Should you get a dog to help your depressed teenager?
Help your teenager

Should you get a dog to help your depressed teenager?

Should you get a dog to help your depressed teenager? Good question. I think it depends on how you, dear parent, are feeling. Here are a few critical questions I think you should ask yourself before you commit.

It was my daughter’s therapist who recommended we get a dog.

To be honest, it felt like more than a recommendation. An order. Get a dog before the school year begins. My husband was open to the idea. My mom, too, was all for it.

“You like dogs,” she said.

Though no one dared to say it out loud, I got the underlying message: A dog might give my very depressed daughter a reason to want to live.

Dogs are good for our health

It’s true. I did the research.

According to the National Alliance on Mental Illness (NAMI), playing with dogs can raise oxytocin levels, which decreases blood pressure and heart rate and lowers stress, anger and depression.

Petting a dog can boost our immune system by raising immunoglobulin A, the antibodies found in our lungs, stomach, liver and intestines.

Dogs bring microbiomes into our homes, which can improve our gut function, changing how bacteria in our gut metabolizes neurotransmitters that have an impact on our mood.

Furthermore, dogs, as they need to be walked, help facilitate positive behaviours like exercise, social interaction and daily routine. They provide unconditional love, companionship, and a sense of responsibility for someone other than one’s self.

They also make work and mess, and may bring with them a whole new set of problems. So, before commit give some thought to a few critical questions.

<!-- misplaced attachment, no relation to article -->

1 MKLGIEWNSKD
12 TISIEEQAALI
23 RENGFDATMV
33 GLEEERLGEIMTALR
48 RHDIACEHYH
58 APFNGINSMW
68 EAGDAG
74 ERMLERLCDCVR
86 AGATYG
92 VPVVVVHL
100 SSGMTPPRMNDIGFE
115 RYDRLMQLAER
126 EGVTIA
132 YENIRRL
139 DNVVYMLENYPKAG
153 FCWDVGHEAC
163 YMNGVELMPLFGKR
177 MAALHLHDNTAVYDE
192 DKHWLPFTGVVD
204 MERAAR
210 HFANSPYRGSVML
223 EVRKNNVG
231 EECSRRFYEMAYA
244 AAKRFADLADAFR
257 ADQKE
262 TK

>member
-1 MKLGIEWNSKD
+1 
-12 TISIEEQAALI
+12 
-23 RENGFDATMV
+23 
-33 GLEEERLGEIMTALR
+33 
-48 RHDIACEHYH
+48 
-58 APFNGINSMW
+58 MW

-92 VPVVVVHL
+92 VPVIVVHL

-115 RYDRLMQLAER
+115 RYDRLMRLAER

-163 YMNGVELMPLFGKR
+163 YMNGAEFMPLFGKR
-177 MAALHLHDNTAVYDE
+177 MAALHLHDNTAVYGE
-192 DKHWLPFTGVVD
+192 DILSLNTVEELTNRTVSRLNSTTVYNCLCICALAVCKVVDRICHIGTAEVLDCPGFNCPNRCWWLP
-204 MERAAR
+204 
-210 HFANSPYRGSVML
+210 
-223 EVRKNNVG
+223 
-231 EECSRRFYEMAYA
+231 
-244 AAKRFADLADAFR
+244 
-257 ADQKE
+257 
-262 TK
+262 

Do you want a dog?

Before you agree to get a dog, ask yourself this fundamental question: Do you, parent of depressed teenager and possibly other kids, want a dog?

I know it’s hard to put yourself first when your child’s health is at stake, but your mental health matters, too. You can’t provide the support your teenager needs if you’re barely hanging on.

When we got our dog, a very cute, black lab puppy, I felt like I was already drowning in other people’s needs. The last thing I needed or wanted was another dependent. I got the dog out of guilt.

In return, I got a puppy with sharp little teeth who shed a lot, tracked muddy paw prints through my already messy house, and battled my then nine-year-old son for a higher rank in the pack.

And yes, I did get the odd smile out of my daughter every now and then, but it wasn’t enough. For a long while, I hated that dog. I resented it and everyone who insisted the dog was a good idea.

Maybe you’re in a better place. I hope so. If you are, then by all means, move on to question two.

Do you have time for a dog?

Right now, with the spring weather and everyone stuck at home or working remotely due to COVID-19, it’s easy to make room for a dog in your life.

Walks are welcome diversions, and legitimate ones if your movements are restricted by lockdowns. An early morning walk, before school or work, on a dark, cold or wet winter morning is decidedly less pleasant.

Dogs are long-term commitments, so be sure to think ahead to next year and the next fifteen years.

Who will take care of the dog when school starts up again? What happens during the summer if your child goes away to camp or has a full-time job? Where does the dog go when they head off to university?

Also, think through what happens if your teenager’s health declines. Or if maybe, they’re overestimating their capabilities when they insist they’ll take care of the dog.

Severely depressed teens do not walk dogs. At least not in my experience.

Similarly, what happens when your teen starts feeling better? They’re a teenager after all. There’s a very good chance they’ll have better things to do.

Will they want to come home after school to let the dog out or get up Saturday morning after the Friday night party? Who’s filling in when they’re out?